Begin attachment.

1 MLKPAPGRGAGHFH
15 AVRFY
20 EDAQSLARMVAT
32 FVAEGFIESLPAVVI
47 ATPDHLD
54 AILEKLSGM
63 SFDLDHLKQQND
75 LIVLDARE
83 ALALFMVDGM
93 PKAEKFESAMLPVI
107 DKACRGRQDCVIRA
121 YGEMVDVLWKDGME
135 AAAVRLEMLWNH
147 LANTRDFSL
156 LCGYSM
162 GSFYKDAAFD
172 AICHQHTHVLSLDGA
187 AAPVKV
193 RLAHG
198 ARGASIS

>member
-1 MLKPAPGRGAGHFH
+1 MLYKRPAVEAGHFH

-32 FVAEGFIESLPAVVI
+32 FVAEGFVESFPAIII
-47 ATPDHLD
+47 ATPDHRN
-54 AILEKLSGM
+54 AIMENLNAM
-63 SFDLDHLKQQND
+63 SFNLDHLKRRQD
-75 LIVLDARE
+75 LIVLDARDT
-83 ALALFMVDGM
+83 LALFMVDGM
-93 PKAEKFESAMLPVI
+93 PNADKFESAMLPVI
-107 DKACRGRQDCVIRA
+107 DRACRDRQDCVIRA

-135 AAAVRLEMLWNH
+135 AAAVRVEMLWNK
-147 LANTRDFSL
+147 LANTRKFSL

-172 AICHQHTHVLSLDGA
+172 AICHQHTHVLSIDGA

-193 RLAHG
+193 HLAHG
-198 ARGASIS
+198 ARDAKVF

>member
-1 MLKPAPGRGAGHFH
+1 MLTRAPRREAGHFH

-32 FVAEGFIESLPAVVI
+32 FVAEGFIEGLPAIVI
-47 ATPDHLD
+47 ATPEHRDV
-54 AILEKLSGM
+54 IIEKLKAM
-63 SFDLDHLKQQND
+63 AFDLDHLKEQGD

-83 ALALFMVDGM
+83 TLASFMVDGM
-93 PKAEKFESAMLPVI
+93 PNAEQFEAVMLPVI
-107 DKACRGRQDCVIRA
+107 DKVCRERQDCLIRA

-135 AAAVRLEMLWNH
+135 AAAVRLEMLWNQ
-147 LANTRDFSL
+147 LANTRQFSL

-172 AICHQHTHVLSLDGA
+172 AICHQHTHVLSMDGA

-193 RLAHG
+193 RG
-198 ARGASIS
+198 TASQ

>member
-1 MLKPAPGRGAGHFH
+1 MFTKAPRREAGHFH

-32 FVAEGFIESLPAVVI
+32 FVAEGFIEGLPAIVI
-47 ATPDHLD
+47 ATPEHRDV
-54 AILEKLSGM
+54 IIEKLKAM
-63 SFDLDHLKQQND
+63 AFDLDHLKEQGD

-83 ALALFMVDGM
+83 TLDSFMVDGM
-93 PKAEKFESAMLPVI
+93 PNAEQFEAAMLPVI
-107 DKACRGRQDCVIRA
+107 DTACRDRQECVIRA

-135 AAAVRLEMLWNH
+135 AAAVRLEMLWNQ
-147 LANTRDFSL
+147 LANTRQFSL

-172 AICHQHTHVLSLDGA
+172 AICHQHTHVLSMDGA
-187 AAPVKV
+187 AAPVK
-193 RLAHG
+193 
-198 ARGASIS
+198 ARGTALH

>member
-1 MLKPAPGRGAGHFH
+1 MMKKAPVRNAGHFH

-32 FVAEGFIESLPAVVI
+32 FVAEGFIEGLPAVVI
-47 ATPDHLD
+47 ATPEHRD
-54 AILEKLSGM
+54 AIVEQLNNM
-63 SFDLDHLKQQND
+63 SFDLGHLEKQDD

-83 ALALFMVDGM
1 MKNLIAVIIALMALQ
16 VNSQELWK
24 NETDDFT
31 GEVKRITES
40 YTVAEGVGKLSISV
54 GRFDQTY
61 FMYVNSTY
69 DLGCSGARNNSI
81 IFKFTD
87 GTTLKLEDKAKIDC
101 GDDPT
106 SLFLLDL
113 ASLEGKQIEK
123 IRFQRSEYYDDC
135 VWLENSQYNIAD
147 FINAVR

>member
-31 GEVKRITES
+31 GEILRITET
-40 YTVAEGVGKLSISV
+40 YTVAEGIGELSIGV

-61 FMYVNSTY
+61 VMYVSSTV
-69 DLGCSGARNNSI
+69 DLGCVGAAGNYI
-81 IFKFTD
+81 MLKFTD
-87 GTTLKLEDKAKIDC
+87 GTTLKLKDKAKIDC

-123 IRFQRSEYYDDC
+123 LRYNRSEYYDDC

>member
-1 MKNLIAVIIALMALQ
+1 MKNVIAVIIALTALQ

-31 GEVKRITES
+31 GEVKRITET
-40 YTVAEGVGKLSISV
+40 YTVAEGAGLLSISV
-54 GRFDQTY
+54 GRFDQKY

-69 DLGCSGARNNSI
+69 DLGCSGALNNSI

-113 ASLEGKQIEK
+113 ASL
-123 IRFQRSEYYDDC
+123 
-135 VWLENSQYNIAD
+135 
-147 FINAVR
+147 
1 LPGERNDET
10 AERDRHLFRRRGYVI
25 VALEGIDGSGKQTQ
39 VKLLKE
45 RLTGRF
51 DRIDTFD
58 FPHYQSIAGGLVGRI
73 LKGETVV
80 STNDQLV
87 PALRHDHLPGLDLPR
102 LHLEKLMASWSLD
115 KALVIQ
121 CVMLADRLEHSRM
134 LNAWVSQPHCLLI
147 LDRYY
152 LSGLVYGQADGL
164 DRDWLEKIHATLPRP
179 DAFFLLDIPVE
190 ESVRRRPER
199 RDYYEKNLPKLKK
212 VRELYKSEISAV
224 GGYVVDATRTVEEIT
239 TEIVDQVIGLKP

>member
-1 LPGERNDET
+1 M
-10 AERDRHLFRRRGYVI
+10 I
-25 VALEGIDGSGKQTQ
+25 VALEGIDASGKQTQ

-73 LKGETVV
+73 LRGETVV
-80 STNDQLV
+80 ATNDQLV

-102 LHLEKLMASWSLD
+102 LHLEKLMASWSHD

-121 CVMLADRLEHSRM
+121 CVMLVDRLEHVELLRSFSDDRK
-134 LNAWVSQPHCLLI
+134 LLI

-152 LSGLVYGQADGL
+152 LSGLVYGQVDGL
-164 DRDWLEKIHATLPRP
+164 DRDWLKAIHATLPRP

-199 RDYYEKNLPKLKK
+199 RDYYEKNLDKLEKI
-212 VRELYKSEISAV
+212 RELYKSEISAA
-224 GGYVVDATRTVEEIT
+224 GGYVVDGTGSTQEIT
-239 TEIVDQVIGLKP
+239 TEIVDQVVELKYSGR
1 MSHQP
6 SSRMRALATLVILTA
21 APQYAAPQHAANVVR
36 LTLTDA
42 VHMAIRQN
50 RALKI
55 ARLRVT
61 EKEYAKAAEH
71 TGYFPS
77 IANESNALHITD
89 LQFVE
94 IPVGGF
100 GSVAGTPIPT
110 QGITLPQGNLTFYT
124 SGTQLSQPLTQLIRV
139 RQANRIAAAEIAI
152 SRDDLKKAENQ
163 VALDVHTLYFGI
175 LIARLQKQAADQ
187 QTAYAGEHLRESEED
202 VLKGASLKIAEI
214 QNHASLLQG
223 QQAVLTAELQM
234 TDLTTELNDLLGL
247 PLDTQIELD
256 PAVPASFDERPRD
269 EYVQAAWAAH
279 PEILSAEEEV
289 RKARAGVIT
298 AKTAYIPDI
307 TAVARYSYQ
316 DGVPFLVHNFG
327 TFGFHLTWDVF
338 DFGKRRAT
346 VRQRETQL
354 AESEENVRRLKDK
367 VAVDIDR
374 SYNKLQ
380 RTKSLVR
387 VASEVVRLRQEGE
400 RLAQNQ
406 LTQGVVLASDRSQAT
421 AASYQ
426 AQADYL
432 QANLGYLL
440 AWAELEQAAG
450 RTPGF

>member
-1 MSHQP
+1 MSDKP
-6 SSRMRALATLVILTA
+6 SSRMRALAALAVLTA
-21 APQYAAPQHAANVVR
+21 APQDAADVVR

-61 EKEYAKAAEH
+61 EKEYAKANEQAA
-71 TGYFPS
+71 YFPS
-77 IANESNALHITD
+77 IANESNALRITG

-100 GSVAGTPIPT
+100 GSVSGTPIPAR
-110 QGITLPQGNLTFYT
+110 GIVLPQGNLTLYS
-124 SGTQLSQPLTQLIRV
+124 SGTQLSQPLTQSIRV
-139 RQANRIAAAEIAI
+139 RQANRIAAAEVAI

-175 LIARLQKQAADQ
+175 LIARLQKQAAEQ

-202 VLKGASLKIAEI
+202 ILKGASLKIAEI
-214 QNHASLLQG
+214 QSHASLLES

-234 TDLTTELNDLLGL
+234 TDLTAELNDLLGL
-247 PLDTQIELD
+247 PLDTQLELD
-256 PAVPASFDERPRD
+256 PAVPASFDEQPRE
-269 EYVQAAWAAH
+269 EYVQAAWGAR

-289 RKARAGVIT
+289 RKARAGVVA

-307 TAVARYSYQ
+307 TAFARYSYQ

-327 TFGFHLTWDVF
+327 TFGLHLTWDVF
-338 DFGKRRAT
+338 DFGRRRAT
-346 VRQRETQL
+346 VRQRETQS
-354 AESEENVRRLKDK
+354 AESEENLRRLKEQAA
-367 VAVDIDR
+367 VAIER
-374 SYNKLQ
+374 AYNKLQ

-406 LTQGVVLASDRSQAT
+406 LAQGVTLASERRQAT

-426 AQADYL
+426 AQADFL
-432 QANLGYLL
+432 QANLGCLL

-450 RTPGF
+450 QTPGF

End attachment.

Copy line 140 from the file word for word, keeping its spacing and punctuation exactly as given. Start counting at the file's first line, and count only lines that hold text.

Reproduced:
+61 VMYVSSTV